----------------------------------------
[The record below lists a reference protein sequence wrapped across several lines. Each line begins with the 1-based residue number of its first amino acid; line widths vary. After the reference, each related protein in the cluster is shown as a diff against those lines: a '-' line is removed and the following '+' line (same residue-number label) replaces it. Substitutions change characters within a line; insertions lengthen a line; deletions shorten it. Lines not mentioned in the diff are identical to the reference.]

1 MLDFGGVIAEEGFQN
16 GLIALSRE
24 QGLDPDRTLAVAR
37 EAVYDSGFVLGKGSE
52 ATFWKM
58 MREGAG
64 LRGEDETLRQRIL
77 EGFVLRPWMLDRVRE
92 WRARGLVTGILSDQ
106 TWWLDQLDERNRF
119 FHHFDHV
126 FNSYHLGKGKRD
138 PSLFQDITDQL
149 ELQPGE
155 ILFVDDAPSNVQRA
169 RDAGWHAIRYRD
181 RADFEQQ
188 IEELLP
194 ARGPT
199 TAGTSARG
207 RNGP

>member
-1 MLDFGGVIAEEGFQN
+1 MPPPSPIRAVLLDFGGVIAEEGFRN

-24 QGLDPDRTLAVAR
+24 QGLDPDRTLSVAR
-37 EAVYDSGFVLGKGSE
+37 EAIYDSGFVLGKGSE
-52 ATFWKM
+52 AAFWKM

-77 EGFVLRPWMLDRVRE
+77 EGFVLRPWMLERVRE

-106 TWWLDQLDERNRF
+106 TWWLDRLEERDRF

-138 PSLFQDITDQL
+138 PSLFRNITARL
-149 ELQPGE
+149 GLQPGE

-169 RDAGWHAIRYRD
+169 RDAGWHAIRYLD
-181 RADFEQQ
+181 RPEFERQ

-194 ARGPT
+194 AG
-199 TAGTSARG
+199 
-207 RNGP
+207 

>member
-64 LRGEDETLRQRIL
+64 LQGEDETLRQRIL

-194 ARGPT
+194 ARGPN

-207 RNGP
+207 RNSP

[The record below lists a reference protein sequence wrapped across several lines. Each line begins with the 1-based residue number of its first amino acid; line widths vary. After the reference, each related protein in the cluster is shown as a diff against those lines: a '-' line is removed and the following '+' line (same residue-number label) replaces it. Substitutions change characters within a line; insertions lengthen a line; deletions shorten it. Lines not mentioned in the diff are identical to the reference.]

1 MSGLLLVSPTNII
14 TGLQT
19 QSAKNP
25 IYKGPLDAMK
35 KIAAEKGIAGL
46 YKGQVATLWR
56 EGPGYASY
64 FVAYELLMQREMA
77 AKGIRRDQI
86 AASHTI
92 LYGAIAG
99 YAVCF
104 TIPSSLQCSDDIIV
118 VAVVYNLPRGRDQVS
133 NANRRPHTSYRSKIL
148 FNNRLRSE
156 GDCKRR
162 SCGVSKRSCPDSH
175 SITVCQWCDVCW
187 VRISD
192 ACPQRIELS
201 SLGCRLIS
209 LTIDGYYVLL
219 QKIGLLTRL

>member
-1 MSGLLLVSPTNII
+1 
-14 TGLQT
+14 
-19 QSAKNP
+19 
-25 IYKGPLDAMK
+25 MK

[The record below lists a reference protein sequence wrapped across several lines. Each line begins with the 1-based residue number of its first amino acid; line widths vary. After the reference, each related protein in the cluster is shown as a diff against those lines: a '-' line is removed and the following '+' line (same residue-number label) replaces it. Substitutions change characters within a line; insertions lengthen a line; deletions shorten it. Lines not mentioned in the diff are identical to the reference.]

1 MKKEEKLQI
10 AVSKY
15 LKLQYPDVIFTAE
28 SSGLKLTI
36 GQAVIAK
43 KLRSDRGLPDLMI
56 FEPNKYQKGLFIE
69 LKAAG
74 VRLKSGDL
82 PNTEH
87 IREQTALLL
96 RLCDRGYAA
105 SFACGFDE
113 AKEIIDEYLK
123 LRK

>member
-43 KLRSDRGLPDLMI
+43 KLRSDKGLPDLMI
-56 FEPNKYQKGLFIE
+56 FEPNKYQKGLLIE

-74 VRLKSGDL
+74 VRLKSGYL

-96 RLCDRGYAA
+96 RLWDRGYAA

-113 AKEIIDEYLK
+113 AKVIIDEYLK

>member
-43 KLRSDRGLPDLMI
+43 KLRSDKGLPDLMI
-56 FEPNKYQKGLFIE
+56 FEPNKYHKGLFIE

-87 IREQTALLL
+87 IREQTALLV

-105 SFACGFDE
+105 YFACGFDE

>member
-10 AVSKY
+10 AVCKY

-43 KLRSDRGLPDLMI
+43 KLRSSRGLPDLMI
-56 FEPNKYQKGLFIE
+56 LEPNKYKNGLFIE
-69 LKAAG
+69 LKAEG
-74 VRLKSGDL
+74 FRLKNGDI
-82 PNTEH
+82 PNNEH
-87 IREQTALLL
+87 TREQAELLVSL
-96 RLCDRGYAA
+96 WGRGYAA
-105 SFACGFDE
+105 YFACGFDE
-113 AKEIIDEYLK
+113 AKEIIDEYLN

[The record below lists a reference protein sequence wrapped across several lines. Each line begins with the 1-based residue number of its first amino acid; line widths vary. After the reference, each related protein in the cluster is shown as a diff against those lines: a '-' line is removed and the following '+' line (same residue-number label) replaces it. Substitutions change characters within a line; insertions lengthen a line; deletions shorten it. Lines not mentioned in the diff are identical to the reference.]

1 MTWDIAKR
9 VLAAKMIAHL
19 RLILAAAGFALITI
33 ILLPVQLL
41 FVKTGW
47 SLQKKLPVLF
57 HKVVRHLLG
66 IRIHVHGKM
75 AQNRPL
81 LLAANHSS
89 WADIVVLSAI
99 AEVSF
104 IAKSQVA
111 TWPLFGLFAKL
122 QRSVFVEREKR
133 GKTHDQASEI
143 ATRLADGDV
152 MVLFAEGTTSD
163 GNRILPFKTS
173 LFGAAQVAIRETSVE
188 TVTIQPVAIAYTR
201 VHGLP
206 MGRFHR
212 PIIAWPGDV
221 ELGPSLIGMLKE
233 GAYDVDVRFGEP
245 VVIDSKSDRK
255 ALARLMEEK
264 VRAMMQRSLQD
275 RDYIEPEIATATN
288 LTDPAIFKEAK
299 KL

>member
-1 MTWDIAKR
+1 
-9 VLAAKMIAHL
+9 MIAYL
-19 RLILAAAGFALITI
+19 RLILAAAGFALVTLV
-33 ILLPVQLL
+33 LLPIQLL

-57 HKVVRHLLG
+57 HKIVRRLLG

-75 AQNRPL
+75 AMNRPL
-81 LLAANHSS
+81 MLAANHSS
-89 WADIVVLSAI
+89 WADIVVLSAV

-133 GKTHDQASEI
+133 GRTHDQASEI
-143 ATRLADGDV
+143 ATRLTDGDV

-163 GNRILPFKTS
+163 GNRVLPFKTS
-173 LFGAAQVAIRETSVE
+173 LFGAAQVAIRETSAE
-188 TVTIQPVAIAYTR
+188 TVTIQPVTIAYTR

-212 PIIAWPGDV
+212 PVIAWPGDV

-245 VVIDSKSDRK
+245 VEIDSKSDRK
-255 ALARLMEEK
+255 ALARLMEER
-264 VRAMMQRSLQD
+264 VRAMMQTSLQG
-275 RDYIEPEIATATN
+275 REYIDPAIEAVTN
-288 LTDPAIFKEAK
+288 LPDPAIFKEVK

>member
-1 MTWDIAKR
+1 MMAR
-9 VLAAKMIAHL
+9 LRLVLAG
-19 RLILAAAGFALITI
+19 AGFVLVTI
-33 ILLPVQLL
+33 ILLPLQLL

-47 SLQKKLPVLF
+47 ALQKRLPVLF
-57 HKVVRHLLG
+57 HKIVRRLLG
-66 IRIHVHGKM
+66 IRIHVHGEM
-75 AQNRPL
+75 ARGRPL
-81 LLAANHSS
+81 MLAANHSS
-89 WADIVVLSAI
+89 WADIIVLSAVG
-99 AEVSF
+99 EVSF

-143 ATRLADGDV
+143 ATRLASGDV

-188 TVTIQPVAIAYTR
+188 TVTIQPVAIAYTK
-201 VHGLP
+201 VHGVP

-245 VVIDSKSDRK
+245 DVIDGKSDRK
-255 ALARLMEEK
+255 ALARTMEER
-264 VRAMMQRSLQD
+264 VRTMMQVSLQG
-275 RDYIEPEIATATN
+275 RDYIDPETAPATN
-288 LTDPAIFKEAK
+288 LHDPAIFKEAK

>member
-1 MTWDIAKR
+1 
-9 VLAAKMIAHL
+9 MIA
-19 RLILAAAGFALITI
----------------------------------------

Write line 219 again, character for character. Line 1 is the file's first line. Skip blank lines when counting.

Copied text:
+288 LPDPAIFKEVK